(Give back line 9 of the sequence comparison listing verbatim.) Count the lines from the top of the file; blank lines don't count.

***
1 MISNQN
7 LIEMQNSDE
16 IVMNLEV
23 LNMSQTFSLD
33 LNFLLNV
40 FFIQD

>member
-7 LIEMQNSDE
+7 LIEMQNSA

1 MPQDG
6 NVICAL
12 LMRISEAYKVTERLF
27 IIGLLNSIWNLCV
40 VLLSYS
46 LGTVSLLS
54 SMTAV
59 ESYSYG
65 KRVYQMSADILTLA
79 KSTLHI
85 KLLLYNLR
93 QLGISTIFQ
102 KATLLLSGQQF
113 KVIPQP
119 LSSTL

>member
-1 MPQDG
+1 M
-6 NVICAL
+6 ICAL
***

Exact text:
+7 LIEMQNSA